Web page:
Metro Weekly

Edmund Lewis plays up the comedy — and charm — in Folger’s Love’s Labor’s Lost

Lewis plays the clownish everyman Costard in Folger's "lovely, romantic, silly production"

Love’s Labors Lost — Photo: Brittany Diliberto

 

You can tell from the title that Love’s Labor’s Lost is not going to end “happily ever after.” But far from being messy or depressing, actor Edmund Lewis finds this early William Shakespeare comedy to be refreshing and realistic.

“I think [Shakespeare] was trying to explore the idea of, sometimes it doesn’t work out,” he says. “Sometimes you wind up with that person you’re in love with. Sometimes you don’t. Sometimes you have to wait. Sometimes your heart is broken. It’s just a charming exploration of love in its many forms…and of wisdom. And how love can make us do these silly things when we’re…not being completely honest with ourselves, or when we’re following our heart rather than our mind.”

Lewis plays the clownish everyman Costard in what he calls “a really lovely, romantic, silly production” of the show at Folger Theatre. It marks the New York-based actor’s second gig in D.C., after appearing in last season’s St. Joan, also at the Folger. While in recent years the 49-year-old Lewis has been seen in classical productions — most by Shakespeare — none of it has been by design.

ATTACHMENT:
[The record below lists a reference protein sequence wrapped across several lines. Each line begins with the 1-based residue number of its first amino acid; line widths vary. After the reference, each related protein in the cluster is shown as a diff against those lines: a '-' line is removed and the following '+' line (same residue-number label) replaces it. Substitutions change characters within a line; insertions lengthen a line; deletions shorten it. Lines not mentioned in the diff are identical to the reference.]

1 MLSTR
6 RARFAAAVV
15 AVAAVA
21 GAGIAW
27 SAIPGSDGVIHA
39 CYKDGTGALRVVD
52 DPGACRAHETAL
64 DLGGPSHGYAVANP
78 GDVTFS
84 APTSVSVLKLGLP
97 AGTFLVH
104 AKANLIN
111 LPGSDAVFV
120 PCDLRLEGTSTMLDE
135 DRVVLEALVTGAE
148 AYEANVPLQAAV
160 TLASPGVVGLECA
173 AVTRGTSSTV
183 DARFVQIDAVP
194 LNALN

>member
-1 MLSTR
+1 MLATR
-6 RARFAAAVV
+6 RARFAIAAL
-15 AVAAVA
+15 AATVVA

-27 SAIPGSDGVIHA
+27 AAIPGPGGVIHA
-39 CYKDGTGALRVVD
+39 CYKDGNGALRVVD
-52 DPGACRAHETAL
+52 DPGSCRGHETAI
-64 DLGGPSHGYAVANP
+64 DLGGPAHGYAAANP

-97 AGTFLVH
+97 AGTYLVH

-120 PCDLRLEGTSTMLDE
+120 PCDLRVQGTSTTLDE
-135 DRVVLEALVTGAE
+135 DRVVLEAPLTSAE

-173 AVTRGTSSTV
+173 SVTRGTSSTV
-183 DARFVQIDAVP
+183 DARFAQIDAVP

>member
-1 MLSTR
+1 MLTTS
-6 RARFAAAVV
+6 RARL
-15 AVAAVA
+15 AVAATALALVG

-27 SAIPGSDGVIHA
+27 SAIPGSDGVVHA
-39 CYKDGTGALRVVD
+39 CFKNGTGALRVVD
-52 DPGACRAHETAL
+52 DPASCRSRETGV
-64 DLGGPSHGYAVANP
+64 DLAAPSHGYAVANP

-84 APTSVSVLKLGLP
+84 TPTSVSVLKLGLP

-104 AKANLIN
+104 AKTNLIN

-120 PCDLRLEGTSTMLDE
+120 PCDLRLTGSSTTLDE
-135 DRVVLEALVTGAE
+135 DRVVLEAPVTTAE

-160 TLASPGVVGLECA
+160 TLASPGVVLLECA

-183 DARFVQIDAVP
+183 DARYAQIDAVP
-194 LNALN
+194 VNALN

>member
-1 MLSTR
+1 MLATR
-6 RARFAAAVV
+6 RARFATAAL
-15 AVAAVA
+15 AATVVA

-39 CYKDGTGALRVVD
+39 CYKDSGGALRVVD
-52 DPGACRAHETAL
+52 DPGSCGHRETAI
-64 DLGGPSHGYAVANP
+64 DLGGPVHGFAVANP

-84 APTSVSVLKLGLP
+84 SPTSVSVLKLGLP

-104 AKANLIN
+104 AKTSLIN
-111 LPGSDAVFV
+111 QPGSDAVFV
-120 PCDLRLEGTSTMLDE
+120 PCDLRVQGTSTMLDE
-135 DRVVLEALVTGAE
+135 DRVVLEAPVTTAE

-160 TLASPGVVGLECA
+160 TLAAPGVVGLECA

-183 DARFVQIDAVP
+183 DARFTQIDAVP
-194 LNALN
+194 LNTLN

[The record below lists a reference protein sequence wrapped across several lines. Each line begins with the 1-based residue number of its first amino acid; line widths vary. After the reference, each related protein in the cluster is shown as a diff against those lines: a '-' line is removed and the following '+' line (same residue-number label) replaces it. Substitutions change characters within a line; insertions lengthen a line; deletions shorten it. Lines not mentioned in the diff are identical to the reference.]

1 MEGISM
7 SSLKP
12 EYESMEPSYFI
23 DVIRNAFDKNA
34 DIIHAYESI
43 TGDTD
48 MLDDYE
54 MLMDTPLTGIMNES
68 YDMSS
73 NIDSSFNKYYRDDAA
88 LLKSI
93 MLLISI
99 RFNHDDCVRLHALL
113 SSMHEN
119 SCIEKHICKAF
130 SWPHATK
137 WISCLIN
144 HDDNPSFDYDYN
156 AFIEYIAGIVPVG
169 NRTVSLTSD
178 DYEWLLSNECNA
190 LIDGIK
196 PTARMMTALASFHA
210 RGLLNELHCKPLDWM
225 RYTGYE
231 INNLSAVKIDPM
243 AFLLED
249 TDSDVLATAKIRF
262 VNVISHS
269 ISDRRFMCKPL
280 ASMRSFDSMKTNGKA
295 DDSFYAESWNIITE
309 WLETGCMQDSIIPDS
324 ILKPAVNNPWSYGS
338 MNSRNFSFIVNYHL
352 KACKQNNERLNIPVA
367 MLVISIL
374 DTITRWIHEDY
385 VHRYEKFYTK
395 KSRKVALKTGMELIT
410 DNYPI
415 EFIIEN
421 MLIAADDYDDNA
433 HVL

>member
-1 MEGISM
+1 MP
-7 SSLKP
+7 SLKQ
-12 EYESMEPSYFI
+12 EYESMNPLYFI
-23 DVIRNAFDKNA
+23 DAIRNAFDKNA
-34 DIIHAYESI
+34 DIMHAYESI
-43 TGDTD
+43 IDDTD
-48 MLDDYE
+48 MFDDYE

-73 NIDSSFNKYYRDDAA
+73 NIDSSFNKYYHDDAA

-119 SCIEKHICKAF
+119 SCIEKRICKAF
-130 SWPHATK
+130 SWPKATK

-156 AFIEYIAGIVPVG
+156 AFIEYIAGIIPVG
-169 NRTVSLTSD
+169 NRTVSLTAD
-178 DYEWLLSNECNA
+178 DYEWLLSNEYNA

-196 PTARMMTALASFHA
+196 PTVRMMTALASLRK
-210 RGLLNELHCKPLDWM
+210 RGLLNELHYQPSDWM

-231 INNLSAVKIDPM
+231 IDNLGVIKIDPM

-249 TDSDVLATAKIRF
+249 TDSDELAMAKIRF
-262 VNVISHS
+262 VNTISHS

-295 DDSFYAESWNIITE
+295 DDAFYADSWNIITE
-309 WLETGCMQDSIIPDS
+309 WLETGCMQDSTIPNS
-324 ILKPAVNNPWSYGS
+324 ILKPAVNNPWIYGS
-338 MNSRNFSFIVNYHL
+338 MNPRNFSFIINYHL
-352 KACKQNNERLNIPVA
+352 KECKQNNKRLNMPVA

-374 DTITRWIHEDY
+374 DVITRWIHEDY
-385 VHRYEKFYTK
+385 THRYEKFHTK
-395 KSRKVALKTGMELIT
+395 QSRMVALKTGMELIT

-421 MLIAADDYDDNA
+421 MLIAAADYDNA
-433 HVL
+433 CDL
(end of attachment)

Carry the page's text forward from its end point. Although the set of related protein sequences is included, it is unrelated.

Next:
“Actually, Shakespeare was not something I have ever aimed to do,” he says. “It really wasn’t something I had trained for or had a huge desire to do. It just kind of happened, and then my love for it developed.” In addition to increasing forays in film and TV, Lewis hopes to stretch himself with more contemporary stage works — and the out actor would be eager to finally get the chance to play a gay character. “I really haven’t [played gay], but I would love to explore that and tell that story.”

For now, however, he’s enjoying treating Folger audiences to the Bard’s early battle-of-the-sexes comedy, directed by Vivienne Benesch. “This one’s always been considered one of his troubled plays, because there are certainly a couple of logic things that are strange,” he says. “And it’s not a terribly plot-heavy comedy. I’ve seen a couple of different productions of it that haven’t quite worked. I think this one gets pretty close to what it should be.

“I think Vivienne has done a really great job with it. And it’s a really great cast, and so it kind of keeps things fun and buoyant. We’ve taken a somewhat difficult play and just made it hugely entertaining.”

Love’s Labor’s Lost runs to June 9 at the Folger Theatre, 201 East Capitol St. SE. Tickets are $42 to $79. Call 202-544-7077 or visit www.folger.edu.

Doug Rule covers the arts, theater, music, food, nightlife and culture as contributing editor for Metro Weekly.

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